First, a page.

PROJECT

Developing technologies to overcome barriers to seed recruitment and seedling establishment in restoration

Creating new tools to improve planting success in restoration

 

With ongoing degradation and significant biodiversity loss occurring in large parts of southern Australia, intervention is needed to reinstate critical ecosystems. In order to do so, we need to overcome the diverse array of abiotic and biotic factors that currently limit restoration success.

Ecological filters such as water repellency, a strong abiotic barrier, and interactions between plants and other organisms (weed species) can prevent establishment of native species in restoration. To overcome these barriers, this project builds on agricultural seed enhancement technologies that have advanced native ecological restoration within the United States and arid ecosystems of Western Australia.

Polymer seed coating is a technique that has been utilised in agriculture, whereby seeds are covered with filler materials and binders that allows the incorporation of chemicals such as fertilisers, pesticides, fungicides and growth-promoting substances that aid in seed germination and early seedling performance.

The coating may also be used as a method to create uniform sized seed, allowing for precision mechanised seed sowing and optimised emergence. However few native species have yet been studied for broad-scale restoration using this approach.

 

Research is therefore needed to develop these seed enhancement technologies and test their utility through field trials in our unique Australian ecosystems.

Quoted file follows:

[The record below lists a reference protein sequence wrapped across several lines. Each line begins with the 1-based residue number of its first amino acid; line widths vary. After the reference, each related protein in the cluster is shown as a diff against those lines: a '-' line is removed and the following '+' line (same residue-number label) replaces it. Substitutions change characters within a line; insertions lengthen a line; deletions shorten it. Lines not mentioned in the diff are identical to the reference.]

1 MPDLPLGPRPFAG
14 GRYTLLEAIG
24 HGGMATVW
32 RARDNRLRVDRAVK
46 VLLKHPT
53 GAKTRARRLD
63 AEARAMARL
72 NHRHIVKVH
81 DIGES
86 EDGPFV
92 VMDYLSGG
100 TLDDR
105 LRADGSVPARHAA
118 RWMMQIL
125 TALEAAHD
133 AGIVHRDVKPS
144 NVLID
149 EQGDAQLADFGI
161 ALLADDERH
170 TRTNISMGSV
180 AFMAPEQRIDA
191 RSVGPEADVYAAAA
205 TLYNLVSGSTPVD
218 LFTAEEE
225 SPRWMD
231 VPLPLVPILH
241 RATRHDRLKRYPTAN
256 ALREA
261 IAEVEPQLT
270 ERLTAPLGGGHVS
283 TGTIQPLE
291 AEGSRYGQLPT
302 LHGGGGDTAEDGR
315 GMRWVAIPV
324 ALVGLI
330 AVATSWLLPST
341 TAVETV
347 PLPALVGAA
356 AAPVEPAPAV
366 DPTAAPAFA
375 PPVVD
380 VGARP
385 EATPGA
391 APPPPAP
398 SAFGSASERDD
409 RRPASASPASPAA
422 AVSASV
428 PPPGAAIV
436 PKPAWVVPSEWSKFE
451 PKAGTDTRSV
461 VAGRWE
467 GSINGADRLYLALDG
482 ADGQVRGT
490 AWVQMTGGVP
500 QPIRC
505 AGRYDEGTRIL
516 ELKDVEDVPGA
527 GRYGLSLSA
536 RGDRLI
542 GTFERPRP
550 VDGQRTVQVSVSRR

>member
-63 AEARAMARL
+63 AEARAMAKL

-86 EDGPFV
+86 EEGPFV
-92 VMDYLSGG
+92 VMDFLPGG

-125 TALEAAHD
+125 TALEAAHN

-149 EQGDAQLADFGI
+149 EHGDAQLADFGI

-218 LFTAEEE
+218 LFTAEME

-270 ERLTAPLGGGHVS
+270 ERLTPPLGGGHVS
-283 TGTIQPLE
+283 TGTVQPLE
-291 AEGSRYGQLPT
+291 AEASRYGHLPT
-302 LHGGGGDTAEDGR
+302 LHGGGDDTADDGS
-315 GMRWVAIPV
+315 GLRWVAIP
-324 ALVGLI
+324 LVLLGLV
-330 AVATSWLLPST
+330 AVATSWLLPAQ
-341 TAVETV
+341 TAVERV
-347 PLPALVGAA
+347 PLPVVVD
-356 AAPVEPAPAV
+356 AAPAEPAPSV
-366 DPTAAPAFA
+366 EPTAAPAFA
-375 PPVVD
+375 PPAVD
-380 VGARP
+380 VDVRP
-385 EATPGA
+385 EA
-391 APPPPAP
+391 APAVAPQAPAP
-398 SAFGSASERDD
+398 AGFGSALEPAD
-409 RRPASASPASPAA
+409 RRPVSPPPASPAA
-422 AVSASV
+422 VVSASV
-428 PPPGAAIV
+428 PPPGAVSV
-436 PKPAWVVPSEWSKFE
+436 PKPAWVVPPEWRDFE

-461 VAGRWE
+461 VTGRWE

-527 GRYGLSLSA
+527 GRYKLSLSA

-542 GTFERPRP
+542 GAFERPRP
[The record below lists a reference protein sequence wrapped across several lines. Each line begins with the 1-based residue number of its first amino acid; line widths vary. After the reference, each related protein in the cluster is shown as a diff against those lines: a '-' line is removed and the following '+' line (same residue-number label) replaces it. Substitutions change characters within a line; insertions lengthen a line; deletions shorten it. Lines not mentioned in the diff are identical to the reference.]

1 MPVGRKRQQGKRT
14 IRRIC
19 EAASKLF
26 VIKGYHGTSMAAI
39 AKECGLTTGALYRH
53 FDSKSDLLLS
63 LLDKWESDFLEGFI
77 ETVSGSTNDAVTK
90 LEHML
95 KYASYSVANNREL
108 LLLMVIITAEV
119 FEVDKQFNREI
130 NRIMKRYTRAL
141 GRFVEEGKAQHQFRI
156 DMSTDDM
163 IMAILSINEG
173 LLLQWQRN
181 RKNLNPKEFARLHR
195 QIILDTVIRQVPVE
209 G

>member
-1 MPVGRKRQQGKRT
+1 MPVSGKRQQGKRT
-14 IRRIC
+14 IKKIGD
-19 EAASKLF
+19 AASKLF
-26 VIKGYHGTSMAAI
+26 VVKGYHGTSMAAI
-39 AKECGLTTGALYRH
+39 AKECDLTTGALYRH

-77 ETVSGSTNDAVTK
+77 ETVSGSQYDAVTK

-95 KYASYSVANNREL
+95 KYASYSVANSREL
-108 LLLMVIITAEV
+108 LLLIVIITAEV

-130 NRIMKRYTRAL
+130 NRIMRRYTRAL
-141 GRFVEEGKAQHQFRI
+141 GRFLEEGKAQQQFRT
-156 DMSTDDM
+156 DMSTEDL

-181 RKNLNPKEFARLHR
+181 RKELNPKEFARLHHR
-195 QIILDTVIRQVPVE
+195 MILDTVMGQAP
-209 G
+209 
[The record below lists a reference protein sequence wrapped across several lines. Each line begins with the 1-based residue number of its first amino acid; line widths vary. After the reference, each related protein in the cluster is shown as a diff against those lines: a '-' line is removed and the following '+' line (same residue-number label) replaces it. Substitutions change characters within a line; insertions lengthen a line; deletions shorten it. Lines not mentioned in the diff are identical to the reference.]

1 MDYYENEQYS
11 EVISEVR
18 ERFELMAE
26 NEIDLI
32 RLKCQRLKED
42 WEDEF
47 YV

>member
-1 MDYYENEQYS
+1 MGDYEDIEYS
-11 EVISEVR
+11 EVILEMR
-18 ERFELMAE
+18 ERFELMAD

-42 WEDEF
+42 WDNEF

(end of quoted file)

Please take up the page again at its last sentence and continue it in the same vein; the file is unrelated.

As part of this project the successful PhD applicant will focus on:

  1. overcoming the barriers to restoration
  2. the development of seed enhancement technologies
  3. test their scalability in the field.

Project goals:

  • Determine the legacy of the degraded/remnant environment (focusing on floristic composition, the soil physiochemical properties, weed seed bank etc).
  • Development of seed enhancement technologies to overcome the selected/studied barriers in restoration.
  • Test seed enhancement technologies utilising multiyear, large-scale field trials in our unique Australian ecosystems.

 




Suggested readings

 


Research team leader: Dr Alison Ritchie

I am a Research Scientist, examining research areas; restoration ecology, seed enhancement technologies, pollination ecology and plant-pollinator interactions within disturbed landscapes of the Southwest of WA. I am in the School of Biological Sciences within in ERIE group at UWA. I divide my time between UWA and the Kings Park Science group at Department of Biodiversity, Conservation and Attractions.

This project is co-lead by Dr Todd Erickson.

 


Funding and Collaborations

Funding

  • In addition to the $675,400 ARC Linkage Grant (LP170100075), the project will also receive $225,000 cash and $1,065,660 in-kind from partner organisations

External Collaborators:

    • Botanic Gardens & Parks Authority and Hanson Construction Materials Pty Ltd.

     

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How to Apply 

Check criteria
  • To be accepted into the Doctor of Philosophy, an applicant must demonstrate they have sufficient background experience in independent supervised research to successfully complete, and provide evidence of English language proficiency
  • Requirements specific to this project - Botany knowledge is desirable.
Submit enquiry to research team leader 
  • Contact the research team leader by submitting an Expression of Interest form via the button below
  • After you have discussed your project with the research team leader, contact hdr-science@uwa.edu.au to proceed with your application

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